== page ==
When I was growing up, my father would occasionally tell me the story around this time of year of how private property rights saved the Pilgrims from starvation.
When the Pilgrims first arrived in 1620, as my father told the story, they tried to live communally according to the spirit of the Mayflower Compact. What crops they grew were put in a common storehouse and then apportioned according to each family’s need. The small colony struggled to survive for two or three years until its leaders declared that every family henceforth would be responsible for growing its own food. The new system proved much superior at putting food on the table.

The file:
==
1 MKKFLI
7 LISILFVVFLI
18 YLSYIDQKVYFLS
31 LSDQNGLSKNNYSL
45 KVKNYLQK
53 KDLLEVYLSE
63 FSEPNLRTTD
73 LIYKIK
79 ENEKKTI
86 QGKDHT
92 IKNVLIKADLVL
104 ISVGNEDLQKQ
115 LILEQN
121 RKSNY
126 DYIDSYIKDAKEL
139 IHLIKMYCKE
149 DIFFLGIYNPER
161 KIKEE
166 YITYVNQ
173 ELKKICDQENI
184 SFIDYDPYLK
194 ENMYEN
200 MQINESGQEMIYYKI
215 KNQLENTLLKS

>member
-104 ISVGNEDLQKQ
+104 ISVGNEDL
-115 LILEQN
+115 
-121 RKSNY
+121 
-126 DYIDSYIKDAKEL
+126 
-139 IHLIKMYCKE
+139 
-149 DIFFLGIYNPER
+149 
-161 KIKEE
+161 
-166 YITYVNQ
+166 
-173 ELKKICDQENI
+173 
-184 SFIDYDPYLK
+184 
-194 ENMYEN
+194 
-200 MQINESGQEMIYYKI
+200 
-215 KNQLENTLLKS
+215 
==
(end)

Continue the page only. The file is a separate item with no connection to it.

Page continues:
Read the rest of the essay by Daniel Griswold
Daniel Griswold is The Director of Trade Policy at The Cato Institute
Filed by Grant Davies,
Regular Columnist, THL
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